West Virginia Department of Arts, Culture & History

VH1 Save The Music Program Continues to Expand in West Virginia 16 More Middle Schools Receive Band Instruments Through Statewide Project


            CHARLESTON, W.Va. — Entering its third year, the innovative statewide VH1 Save The Music Foundation Program is on track to introduce music instruments to 16 more middle schools this fall, bringing to 35 the number of middle and K-8 schools in the state that are building stronger music and band programs. Generous sponsors throughout the state have contributed $450,000 to match the national VH1 Save The Music partnership program to secure $30,000 worth of instruments for each of these schools.

            “Our goal is to bring musical instruments to every elementary and middle school in the state that has a qualified music teacher,” said Commissioner Randal Reid-Smith of the West Virginia Division of Culture and History, whose agency is coordinating the program with VH1 Save The Music Foundation.  “We are seeing success at schools where bands are growing as a result of the additional instruments, and high school bands are excited about the increase in students who are moving up and joining the band.  That renewed appreciation for music education is exactly what we hoped to inspire.”

            This fall, instruments arrived at Barboursville Middle School, Belington Middle School, Bluefield Middle School, Clay Middle School, Geary K to 8 School, Gilmer County High School, Independence Middle School, Monongah Middle School, Mount View Middle School, Rainelle Middle School, Ravenswood Middle School, Shepherdstown Middle School, Sherman Junior-Senior High School, Suncrest Middle School, Washington Irving Middle School and Wheeling Middle School.  On track to receive instruments next year are George Washington Middle School and Milton Middle School.

            The West Virginia program is the first of its kind for VH1 Save The Music Foundation, according to Paul Cothran, executive director and vice president for the VH1 Save The Music Foundation.  “The VH1 Save The Music Foundation generally works in partnership with local districts and community leaders to develop a strategic plan to restore instrumental music education for all students within that district. West Virginia is the largest and first state-wide effort we have undertaken to ensure, over time, greater access to music education in each of the state’s 55 counties.”

            Rob Davidson, director of programs and policy for VH1 Save The Music Foundation, helps coordinate the West Virginia effort.  He said the foundation is delighted to have the commitment of the state leaders and the generous support of local funders that make this initiative possible and undoubtedly will serve as model for other parts of the nation.

            Commissioner Reid-Smith said the matching partnership program allows interested organizations and individuals to donate $15,000 for the VH1 Save The Music Foundation match.  The schools, in turn, complete a comprehensive review of their music programs to demonstrate their eligibility.

            In the 2010-2011 school year, Bridge Street Middle School, Doddridge County Middle School, Follansbee Middle School, Marlinton Middle School, New Martinsville Middle School, Pendleton Middle School, Pleasants County Middle School, Shady Spring Middle School, Sherrard Middle School, Van Devender Middle School and Wellsburg Middle School benefitted from the program.  In the 2009-2010 school year, the schools that received instruments were Capon Bridge Middle School, Davis Thomas Elementary Middle School, Duval PK-8, Guyan Valley Middle School, Harmon School, Hamlin PK-8, Gilbert Elementary School and Kermit K-8.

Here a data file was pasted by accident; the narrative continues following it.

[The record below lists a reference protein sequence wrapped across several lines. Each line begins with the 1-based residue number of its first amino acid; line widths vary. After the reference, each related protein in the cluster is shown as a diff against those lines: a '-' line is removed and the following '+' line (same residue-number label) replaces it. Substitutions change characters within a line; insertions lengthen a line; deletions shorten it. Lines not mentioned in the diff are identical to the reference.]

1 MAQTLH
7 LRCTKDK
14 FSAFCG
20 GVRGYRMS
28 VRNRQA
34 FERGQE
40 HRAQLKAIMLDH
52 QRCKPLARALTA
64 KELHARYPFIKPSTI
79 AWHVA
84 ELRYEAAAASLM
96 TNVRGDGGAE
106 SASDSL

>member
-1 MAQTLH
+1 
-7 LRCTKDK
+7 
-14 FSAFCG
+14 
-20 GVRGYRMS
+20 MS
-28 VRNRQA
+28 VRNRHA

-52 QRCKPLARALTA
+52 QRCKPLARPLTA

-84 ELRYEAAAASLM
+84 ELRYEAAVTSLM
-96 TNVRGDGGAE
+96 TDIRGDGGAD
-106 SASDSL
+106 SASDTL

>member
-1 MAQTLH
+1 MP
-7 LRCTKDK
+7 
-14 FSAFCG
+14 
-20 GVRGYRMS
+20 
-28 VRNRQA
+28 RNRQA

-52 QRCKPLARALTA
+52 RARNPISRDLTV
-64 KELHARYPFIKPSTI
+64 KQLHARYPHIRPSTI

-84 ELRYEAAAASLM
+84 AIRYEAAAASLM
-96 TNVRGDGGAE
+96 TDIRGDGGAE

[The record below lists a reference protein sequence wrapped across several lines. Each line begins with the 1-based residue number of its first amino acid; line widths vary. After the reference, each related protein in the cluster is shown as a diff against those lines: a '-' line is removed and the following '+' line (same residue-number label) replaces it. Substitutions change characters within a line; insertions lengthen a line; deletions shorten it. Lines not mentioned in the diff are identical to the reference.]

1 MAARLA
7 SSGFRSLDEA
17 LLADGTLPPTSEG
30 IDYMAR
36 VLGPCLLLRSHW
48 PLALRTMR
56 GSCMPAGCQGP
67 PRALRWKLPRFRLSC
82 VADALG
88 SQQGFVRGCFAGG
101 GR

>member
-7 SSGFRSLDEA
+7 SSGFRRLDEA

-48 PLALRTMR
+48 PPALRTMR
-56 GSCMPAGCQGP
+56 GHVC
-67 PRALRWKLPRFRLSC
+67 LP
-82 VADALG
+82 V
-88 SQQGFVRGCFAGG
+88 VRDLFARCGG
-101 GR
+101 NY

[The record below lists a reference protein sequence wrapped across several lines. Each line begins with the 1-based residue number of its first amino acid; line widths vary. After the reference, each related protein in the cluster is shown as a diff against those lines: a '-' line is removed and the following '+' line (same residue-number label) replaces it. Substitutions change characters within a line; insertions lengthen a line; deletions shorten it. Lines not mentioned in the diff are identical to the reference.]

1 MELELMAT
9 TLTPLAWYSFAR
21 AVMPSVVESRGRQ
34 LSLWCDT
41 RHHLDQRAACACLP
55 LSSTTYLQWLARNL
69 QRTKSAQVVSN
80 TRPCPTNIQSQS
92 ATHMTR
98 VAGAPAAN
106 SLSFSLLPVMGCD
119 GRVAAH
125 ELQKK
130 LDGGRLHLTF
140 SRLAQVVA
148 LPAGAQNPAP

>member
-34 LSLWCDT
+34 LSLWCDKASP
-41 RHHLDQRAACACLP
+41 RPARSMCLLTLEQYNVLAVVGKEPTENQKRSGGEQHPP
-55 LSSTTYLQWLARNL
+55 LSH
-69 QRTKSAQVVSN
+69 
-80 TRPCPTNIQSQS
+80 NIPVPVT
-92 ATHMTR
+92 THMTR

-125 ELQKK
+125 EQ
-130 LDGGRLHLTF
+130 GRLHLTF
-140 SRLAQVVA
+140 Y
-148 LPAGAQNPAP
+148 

Any traditional West Virginia public elementary or middle school that has a certified music teacher and wants to build its instrumental music program may qualify for a VH1 Save The Music Foundation grant.  “We hope to see programs in every county of the state within the next few years,” Reid-Smith said.  “Having this opportunity is a wonderful way to strengthen our state’s arts focus as we introduce our youth to the pleasures of music in all of its many forms.”

            For more information, contact Jeff Pierson, Arts director for the West Virginia Division of Culture and History, at (304) 558-0240 or jeff.a.pierson@wv.gov.       

            The West Virginia Division of Culture and History is an agency within the West Virginia Department of Education and the Arts with Kay Goodwin, Cabinet Secretary.  The Division, led by Commissioner Randall Reid-Smith, brings together the past, present and future through programs and services focusing on archives and history, arts, historic preservation and museums.  For more information about the Division’s programs, events and sites, visit www.wvculture.org.  The Division of Culture and History is an equal Opportunity/Affirmative Action Employer.

The VH1 Save The Music Foundation is a nonprofit organization dedicated to restoring instrumental music education programs in America’s public schools, and raising awareness about the importance of music as part of each child’s complete education. To date, VH1 Save The Music has provided more than $45 million in new musical instruments to 1,700 public schools in more than 100 cities around the country, impacting the lives of over 1.4 million children. The Foundation’s renewed commitment to donate one hundred million dollars’ worth of new musical instruments to ensure that even a greater number of students receive a comprehensive music education in the coming decade.   Get involved and learn more at www.vh1savethemusic.com <http://www.vh1savethemusic.com.

Contacts for VH1 Save The Music Foundation:
Nick Carcaterra/Susan Blond, Inc. for VH1 Save The Music Foundation
212.333.7728 ext.126



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